• Price: Free with a Pixel phone
  • Transcription quality: Good
  • Features: Low


Aimed mostly at business meeting use cases, with Zoom, Google Workspace, and Office 365 integrations that reflect this. However, Otter does a reasonable job at transcriptions but could be better at allowing you to correct transcription errors. You have to manually upload each file if the recording doesn’t come from an integration source. It only accepts combined tracks, so you must combine any tracks before uploading.

Otter has many new AI features (of course) that let you ask questions about the interview and review and comment features, again showing that it’s mostly a tool for business users. Finally, if you weren’t already convinced, the audio quality it stores is very low, and there are few export options for the transcript. It’s a good tool, but it’s not suited to my use case.

  • Price: $0-20 per month
  • Transcription quality: Good
  • Features: High, but low for the use case


A tool optimised for text-based audio and video editing, Descript’s workflow is designed for content creators, with integrations to recording platforms, dropbox folders, and export options to editing tools.

Transcript quality is high, though the correction tools aren’t as comprehensive as I expected. It’s more like a search and replace, but if the error is different in each case, the search and replace doesn’t save much time. I haven’t yet found a way to build a library of common errors. For example, “Chris Chinchilla” is almost always wrong in every transcription. But it’s a big application with many features so that I might have missed it.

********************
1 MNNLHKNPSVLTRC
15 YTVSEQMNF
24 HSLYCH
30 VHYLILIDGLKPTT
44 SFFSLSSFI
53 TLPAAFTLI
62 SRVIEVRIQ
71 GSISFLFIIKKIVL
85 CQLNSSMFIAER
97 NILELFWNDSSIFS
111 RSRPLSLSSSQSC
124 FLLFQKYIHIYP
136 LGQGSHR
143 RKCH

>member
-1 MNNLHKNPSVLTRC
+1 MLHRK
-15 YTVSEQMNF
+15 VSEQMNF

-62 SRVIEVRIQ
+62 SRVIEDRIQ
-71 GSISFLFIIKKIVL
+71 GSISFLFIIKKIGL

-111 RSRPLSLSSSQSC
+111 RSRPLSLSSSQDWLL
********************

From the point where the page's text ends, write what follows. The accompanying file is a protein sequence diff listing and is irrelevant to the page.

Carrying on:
• Price: $0-24 per month
  • Transcription quality: Good
  • Features: High

Riverside FM

I used to use Riverside FM for recording remote interviews until Descript acquired SquadCast, and the combined offering was too good to resist.

In the months before I left, RiversideFM added a handful of browser-based transcriptions and text-based editing tools that were good enough that they caused me to pause before cancelling my membership. The interface is similar to Descript and Audiate, with the text above and a timeline of waveforms below.

It automatically transcribes anything you record through Riverside, but you can also upload files recorded elsewhere to start the transcription process.

It’s the only service I tried that could correct all assumed incorrectly transcribed words at once. Or at least, it wasn’t obvious to me how to get that to work with other services, and with Riverside, “it just worked”. It offers standard export options for the transcript and auto chapter generation, which some other tools offer, but I have never found it that reliable.

  • Price: $0-26 per month
  • Transcription quality: High